Mapping contemporary sculpture parks in Europe


Stefano Pirovano and Alessandra Marelli  -  June 23, 2017

An accurate selection of the best sculpture parks in Europe and why you should visit them, especially if you’re an art collector.

You may find our list of European sculpture parks of some help. Particularly if you’re the kind of art driven traveler who enjoys making art discoveries instead of being discovered by art. As you will see some are private, but accessible to the public, and some are public, but not always open. Please check before going there and make your reservation if required. Also don’t forget that, whether you’re a private collector or a public institution, buying out door sculptures is probably the purest kind of art collecting. These pieces are expensive, difficult to handle, often demanding in terms of preservation. On top of this works are obviously not as liquid as a painting.

Kröller-Müller Museum in Arnhem, Netherlands, is not only the second-largest collection of pieces by Vincent Van Gogh in the world (it owns 90 paintings and over 180 drawings). It is also a main sculpture park gathering together more than 160 artworks by masters such Aristide Maillol, Jean Dubuffet, Jean Arp, Jacob Epstein, Lucio Fontana, Arturo Martini. It also houses contemporary masters such as Dan Graham, and Pierre Huyghe, Giuseppe Penone and Miroslaw Balka.

Louisiana Museum of Modern Art, Denmark, opened in 1958 and includes architecture, design, photography, and films. The old villa originally bought to the museum by its founder Knud W. Jensen has been extended seven times since then. Today it is an art place with a bold personality open to contemporary creativity and devoted to its own cultural role. The museum’s sculpture park is by the sea, and it includes almost 60 pieces. Alberto Giacometti, Max Bill, Joan Mirò, Dan Graham, and Richard Serra are among the names here represented. The Calder terrace is breathtaking during rainy days.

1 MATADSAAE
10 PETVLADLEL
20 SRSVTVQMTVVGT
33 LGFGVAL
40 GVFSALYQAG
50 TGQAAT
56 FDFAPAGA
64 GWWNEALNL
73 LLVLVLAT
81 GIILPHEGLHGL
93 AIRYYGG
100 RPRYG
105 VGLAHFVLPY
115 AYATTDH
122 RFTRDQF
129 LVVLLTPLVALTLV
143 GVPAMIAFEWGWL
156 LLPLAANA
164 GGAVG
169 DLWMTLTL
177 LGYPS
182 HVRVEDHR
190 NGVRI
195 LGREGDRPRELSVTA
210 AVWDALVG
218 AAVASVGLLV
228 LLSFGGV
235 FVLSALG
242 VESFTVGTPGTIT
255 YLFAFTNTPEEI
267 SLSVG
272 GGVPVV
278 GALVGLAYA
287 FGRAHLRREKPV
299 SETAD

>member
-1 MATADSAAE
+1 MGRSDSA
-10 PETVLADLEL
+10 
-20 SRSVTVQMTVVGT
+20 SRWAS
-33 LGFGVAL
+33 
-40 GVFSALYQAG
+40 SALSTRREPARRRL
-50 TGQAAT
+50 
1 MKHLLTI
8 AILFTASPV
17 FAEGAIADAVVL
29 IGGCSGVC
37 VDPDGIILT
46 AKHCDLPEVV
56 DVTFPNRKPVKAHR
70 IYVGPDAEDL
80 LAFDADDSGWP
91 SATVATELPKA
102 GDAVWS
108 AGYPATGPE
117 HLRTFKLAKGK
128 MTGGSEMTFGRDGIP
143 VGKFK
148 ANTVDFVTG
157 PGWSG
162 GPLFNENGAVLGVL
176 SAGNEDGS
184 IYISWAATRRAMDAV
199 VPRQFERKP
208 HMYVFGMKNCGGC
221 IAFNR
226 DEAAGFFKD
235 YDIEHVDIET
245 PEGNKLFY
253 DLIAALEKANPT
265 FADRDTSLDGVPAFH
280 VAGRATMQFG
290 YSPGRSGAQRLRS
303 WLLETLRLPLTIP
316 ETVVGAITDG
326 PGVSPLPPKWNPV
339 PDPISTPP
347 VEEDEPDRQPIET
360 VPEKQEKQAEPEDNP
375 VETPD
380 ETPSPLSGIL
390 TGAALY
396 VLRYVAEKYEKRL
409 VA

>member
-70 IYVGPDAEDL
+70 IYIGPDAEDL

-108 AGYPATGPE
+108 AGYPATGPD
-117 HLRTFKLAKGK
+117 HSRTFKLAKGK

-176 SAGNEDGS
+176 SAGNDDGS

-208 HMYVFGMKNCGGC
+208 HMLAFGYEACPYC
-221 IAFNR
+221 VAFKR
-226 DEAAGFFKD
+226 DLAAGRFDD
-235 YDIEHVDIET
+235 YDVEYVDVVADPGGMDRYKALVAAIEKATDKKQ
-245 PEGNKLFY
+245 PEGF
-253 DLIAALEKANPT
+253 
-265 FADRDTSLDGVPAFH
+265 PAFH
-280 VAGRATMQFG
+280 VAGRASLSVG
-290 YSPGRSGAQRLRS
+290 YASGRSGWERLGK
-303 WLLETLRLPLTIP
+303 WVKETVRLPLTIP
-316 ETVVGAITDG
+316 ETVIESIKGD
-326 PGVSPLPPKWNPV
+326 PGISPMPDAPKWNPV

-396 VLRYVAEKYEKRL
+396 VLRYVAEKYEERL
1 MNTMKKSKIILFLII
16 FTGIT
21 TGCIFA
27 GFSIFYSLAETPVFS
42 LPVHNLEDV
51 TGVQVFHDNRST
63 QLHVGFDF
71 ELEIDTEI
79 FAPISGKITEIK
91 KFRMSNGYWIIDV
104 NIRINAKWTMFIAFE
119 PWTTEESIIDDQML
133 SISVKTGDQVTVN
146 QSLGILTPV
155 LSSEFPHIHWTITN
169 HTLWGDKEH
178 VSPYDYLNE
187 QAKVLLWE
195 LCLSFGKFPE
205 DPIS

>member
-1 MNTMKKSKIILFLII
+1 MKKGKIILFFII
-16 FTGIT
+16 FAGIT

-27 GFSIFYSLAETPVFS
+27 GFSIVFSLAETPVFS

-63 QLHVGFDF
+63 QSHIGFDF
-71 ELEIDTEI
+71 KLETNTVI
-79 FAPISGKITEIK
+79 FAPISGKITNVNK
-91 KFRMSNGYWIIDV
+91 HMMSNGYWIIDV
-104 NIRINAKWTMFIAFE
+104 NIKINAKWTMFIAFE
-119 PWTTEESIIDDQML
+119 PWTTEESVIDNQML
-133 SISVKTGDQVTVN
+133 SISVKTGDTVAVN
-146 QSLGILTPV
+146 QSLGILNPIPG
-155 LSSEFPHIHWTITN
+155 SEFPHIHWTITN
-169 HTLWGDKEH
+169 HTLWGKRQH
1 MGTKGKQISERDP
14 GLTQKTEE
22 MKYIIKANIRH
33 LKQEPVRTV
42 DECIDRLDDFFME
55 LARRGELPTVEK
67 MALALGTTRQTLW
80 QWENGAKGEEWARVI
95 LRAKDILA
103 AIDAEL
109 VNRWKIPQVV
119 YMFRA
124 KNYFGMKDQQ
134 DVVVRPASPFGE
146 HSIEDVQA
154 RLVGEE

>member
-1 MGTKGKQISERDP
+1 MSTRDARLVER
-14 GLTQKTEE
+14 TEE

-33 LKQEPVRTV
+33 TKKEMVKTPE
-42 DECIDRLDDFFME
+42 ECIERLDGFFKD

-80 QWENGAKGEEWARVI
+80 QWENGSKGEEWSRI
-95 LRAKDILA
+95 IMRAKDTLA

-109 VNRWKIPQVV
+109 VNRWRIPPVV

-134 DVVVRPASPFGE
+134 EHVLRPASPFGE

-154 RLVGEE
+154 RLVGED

Rossini Art Site is located on a peaceful hill overlooking the Pre-Alps, only 40 kilometers away from Milan. It houses the art collection of entrepreneur and art patron Alberto Rossini, which includes monumental pieces by renowned Italian as well as international artists such as Fausto Melotti, Pietro Consagra, Gio Pomodoro, Fausto Melotti, Pietro Cascella, Giulio Turcato, César, Jean Tinguely, Dennis Oppenheim, Erik Dietman, Franz Staehler. You access the ten-hectare sculpture park via the Pavilion, a glass structure designed by New York architect James Wines, which indeed embodies the philosophy of this place where art, architecture and design harmoniously merge with the surrounding landscape.

Middelheim Open Air Sculpture Museum, in Antwerp, Belgium, is part of the Nachtegalen Park and its collection derives from the Middelheim Biennial, which was held in the park between 1951 and 1989. There are 215 sculptures on display on an area of 40 acres, including artists such as August Rodin, Jean Arp, Giacomo Manzù, Max Bill, Luciano Fabro, Franz West, Matt Mullican, Isa Genzken, Pedro Cabrita Reis. Thanks to the museum’s supporters, the collection is growing year by year. As most of the other art parks in Europe, the Middelheim Museum has inspiring activities for kids.

Domaine du Muy sculpture park was lunched by Art dealer Jean-Gabriel Mitterrand and his son Edward in summer 2015. This astonishing open air collection is located in Provence, approximately 20 km south of Draguignan and only a half an hour’s drive from St. Tropez. The ten-hectare property, that is not a garden but a wild piece of Mediterranean forest, hosts almost 40 outdoor pieces. It includes works by Tomás Saraceno, Yayoi Kusama, Sol LeWitt, Claudia Comte, Atelier Van Lieshout, Dan Graham, Niki de Saint Phalle, Carsten Höller, Carlos Cruz-Diez. The Domain de Muy is empowering an area already rich of seminal art institutions such as the Fondation Maeght (see below).